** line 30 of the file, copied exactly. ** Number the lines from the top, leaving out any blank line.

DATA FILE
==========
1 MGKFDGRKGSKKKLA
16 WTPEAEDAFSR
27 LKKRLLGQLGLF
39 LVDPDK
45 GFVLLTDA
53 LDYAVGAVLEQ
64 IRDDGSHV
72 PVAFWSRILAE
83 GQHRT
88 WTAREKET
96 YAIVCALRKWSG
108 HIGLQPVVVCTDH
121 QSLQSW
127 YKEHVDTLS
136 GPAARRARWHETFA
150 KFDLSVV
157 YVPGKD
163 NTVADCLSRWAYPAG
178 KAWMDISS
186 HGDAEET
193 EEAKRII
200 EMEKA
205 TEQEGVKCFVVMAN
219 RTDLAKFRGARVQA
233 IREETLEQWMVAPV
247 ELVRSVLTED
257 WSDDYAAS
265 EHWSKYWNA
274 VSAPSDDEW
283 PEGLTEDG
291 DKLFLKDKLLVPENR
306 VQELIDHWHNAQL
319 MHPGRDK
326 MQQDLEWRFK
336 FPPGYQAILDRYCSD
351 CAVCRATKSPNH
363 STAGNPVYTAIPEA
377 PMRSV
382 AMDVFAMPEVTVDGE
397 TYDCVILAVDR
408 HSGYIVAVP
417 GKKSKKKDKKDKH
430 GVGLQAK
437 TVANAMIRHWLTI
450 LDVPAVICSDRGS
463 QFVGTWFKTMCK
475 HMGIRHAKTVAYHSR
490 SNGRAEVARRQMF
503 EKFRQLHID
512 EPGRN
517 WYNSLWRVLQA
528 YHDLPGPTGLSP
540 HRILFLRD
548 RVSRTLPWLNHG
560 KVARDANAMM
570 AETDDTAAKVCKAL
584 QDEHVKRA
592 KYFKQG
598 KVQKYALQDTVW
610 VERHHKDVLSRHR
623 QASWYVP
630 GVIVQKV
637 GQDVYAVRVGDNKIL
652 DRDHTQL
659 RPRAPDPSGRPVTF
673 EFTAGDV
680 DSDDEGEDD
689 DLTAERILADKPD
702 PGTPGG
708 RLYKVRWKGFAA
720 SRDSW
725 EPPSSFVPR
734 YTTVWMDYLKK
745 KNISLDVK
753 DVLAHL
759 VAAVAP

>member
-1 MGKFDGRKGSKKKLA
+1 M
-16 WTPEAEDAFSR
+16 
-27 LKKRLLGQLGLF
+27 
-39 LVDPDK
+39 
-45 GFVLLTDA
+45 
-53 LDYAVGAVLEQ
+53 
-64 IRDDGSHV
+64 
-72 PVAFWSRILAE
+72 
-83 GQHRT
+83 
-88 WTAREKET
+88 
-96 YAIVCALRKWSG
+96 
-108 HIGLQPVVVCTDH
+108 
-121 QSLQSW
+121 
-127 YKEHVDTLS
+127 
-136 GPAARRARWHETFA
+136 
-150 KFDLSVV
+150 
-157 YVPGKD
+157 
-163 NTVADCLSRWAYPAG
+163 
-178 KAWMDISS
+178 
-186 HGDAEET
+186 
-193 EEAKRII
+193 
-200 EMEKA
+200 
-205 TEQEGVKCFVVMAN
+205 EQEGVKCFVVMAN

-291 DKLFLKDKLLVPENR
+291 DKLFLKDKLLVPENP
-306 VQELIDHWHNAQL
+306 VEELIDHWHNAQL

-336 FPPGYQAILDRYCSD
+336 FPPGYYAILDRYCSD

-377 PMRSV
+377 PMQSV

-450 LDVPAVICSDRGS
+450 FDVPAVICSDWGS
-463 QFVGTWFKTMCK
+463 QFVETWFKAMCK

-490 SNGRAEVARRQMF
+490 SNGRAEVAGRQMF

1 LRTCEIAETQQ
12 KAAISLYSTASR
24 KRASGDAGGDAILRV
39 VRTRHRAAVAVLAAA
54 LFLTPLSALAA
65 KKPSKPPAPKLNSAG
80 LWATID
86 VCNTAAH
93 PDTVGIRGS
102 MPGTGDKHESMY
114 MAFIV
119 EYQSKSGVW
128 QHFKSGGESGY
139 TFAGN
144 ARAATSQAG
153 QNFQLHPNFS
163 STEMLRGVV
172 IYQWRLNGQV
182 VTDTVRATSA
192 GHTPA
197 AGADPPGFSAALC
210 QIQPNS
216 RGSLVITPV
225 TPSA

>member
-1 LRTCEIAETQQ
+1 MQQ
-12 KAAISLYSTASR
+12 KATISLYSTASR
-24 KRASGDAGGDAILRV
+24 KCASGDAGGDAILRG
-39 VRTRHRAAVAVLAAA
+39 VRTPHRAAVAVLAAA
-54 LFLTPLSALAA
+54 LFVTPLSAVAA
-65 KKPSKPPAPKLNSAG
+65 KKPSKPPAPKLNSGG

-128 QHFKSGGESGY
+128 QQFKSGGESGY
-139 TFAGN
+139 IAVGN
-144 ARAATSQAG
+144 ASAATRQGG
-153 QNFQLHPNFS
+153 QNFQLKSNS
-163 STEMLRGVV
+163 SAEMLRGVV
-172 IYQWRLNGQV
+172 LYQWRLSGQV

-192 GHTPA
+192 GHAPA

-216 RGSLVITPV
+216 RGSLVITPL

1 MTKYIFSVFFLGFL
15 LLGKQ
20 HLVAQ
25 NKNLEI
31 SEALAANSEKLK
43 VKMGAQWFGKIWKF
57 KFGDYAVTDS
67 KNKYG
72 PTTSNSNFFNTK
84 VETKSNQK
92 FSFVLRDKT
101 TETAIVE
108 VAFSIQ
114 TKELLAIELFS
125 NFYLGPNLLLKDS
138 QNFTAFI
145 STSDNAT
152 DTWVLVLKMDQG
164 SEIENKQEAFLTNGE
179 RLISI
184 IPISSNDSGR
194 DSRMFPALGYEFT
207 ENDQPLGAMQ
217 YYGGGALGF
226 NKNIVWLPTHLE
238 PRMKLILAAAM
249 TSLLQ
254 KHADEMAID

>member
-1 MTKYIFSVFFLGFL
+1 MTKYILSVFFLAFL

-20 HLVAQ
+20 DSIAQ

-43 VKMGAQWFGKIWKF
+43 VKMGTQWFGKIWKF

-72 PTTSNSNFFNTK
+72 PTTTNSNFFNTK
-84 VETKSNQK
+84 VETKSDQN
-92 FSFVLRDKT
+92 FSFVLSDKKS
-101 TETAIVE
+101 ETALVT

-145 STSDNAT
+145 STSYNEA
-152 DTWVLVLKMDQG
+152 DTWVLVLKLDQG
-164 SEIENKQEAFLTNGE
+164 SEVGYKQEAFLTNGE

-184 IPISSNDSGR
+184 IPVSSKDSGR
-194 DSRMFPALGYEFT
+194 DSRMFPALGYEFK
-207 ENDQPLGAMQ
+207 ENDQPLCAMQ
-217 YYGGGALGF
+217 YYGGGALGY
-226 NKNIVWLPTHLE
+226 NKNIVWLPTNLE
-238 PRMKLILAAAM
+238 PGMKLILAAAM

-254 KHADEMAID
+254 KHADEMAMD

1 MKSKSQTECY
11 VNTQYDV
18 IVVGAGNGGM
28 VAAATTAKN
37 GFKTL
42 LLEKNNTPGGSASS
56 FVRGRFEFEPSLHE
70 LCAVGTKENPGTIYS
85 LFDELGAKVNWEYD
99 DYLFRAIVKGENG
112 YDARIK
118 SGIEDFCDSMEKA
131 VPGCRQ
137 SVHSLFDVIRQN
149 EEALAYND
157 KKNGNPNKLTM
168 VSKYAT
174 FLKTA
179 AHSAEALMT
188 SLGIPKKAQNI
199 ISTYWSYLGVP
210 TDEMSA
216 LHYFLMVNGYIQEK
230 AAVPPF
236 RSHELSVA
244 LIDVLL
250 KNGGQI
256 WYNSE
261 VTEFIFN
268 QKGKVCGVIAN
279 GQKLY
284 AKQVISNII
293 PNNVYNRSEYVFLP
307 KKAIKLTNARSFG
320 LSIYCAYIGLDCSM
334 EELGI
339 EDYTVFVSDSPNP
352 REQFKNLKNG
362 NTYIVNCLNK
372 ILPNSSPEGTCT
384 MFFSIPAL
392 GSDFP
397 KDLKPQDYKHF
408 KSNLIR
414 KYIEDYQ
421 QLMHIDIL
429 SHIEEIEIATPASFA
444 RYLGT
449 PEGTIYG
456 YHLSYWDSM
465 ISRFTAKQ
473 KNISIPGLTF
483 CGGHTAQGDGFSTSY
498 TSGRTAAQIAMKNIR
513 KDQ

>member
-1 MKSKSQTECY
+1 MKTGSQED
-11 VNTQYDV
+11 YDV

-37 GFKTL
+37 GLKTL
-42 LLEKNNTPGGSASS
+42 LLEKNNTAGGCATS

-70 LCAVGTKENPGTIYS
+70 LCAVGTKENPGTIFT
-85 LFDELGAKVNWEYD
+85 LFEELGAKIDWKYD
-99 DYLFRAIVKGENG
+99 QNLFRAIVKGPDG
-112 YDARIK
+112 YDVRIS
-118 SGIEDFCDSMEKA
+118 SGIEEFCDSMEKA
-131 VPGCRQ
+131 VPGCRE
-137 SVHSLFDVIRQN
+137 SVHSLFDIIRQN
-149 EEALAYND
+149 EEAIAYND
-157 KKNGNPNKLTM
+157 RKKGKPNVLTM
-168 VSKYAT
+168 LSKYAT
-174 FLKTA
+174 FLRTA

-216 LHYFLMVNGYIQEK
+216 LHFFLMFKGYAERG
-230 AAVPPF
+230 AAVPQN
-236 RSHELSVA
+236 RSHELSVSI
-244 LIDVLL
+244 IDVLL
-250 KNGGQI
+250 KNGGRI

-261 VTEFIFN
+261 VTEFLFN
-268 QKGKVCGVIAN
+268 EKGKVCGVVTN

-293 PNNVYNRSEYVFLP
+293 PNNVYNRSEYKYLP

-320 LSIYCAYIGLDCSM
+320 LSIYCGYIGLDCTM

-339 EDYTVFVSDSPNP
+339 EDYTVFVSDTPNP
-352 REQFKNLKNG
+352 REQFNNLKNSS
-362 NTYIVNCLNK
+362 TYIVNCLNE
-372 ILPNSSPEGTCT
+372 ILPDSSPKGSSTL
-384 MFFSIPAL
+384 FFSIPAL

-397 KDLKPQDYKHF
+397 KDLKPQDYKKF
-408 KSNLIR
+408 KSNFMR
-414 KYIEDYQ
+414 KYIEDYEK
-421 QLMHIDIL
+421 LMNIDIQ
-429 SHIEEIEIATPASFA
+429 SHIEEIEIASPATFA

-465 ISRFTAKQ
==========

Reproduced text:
283 PEGLTEDG